In many types of regression problems, the response variable or dependent variable to be predicted has only two possible outcomes. For example, will the customer buy the product in response to the promotion or not? Is the transaction fraudulent or not? Will the customer close their account or not? There are many examples of business problems with only two possible outcomes. Unfortunately the linear regression model comes up short in finding solutions to this type of problem. It is worth trying to understand what these shortcomings are and how the logistic regression model is an improvement when predicting a two-valued response variable.
When the response variable y has only two possible values, which may be coded as a 0 and 1, the expected value of y i , E(y i ) , is actually the probability that the value will be 1. The error term for a linear regression model for a two-valued response function also has only two possible values, so it doesn't have a normal distribution or constant variance over the values of the independent variables. Finally, the regression model can produce a value that does not fall within the necessary constraint of 0 to 1. What would be better would be to compute a continuous probability function between 0 and 1. In order to achieve this continuous probability function, the usual linear regression expression b 0 + b 1 x 1 + ... + b n x n is transformed using a function called a logit transformation function. This function is an example of a sigmoid function, so named because it looks like a sigma or 's' when plotted. It is of course the logit transformation function that gives rise to the term logistic regression.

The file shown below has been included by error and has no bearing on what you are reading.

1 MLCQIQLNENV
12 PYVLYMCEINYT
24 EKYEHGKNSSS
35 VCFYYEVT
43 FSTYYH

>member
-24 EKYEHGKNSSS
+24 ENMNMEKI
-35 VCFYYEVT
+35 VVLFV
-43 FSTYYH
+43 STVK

The type of logistic regression model that Teradata Warehouse Miner supports is one with a two-valued dependent variable, referred to as a binary logit model. However, Teradata Warehouse Miner is capable of coding values for the dependent variable so that the user is not required to code their dependent variable to two distinct values. The user can choose which values to represent as the response value (i.e., 1 or TRUE) and all other will be treated as non-response values (i.e., 0 or FALSE). Even though values other than 1 and 0 are supported in the dependent variable, throughout this section the dependent variable response value is represented as 1 and the non-response value as 0 for ease of reading.
The primary sources of information and formulae in this section are [Hosmer] and [Neter].